STRONGSVILLE, Ohio — Outside an undisclosed 10-acre wooded lot in Strongsville, Vanessa Petrosky excitedly holds a brown bag from McDonald's, full of hot french fries, chicken nuggets, and a hamburger without onions.

"Oh they love this stuff. I often get KFC, but this works too," she said, before spreading out bits of food around and inside a large animal trap, intended for the humane capture of a lost Siberian Husky that's been missing for more than 2 days.

Petrosky is the founder of Remi's Pet Recovery, a non-profit organization based in Brook Park. Its mission is the humane and safe capture, rehabilitation, and adoption of stray dogs, and to help reunite pet owners with their lost dogs.

The 4-year-old Husky unexpectedly jumped a fence last weekend, and with no shelter and no readily available food, the dog's owner is growing more concerned by the day.

"It's also winter," said owner Todd Dittman. "There's only an extent as to how long she can be out. Fortunately she has access to water in a creek that's nearby."

The search has captured the attention of area neighbors, who have been sharing sightings and updates on social media. While their help is well-intentioned, Petrosky urges people not to approach the dog or call out the dog's name, which is why 3News has decided not to disclose the name of the elusive pup.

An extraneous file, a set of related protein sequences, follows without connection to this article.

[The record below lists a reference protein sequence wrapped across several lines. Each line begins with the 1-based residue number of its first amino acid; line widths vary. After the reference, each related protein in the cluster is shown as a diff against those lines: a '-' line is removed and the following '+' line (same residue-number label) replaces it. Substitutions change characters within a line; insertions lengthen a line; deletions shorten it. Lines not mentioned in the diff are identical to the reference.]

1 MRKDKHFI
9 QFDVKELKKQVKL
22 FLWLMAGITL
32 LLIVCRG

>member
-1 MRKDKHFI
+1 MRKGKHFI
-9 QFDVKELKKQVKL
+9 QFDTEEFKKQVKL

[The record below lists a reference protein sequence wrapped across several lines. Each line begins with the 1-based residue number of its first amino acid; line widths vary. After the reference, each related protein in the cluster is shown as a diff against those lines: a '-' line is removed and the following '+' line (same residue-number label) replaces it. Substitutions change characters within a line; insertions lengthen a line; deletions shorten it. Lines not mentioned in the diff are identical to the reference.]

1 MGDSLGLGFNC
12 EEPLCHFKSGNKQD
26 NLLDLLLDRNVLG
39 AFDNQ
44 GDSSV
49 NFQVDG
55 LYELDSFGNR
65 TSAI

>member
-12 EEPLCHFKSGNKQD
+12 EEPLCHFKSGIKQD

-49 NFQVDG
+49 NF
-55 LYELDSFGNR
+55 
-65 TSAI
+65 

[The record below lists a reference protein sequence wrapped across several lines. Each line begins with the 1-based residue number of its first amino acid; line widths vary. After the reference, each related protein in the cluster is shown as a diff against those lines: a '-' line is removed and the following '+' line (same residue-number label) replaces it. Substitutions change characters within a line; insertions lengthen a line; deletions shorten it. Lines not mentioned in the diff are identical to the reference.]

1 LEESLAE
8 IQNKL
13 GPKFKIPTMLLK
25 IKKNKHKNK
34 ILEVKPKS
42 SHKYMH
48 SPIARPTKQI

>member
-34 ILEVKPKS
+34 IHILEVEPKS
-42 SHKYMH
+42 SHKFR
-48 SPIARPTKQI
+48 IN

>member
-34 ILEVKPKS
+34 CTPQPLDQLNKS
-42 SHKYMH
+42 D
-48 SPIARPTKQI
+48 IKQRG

"[Lost dogs] go into a different mindset, and now it's 'survival mode,' as they call it," she explained. "It saw family members yesterday, and it just took off. Dogs this skittish are really challenging and hard to get, so the more people that know where the dog is, the dog is not going to come." Instead, Petrosky asks for people to contact her directly to share a recent sighting, instead of posting specific locations on social media.

Next to the freshly-baited trap, there is a trail camera that snaps images when it senses movement, and provides Petrosky with notifications on her smartphone. 

Hours after baiting the trap, and in the dark of night, Petrosky got a notification late Monday night. There it was -- the lost, cold, and hungry Husky gobbling up bits of McDonald's on the ground around the cage. But after ten minutes of snacking, the dog left.  However, Petrosky is thrilled that the dog appears interested, and she plans to bait the trap in the morning with a more tempting treat -- sausages. 

When patience does pay off, the feeling for Petrosky is priceless. "When I can get the dog returned to the owner, it makes it all worth it. It's awesome," she said.

For more information on Remi's Pet Recovery, and how you can help the non-profit organization, you can visit its Facebook page here.

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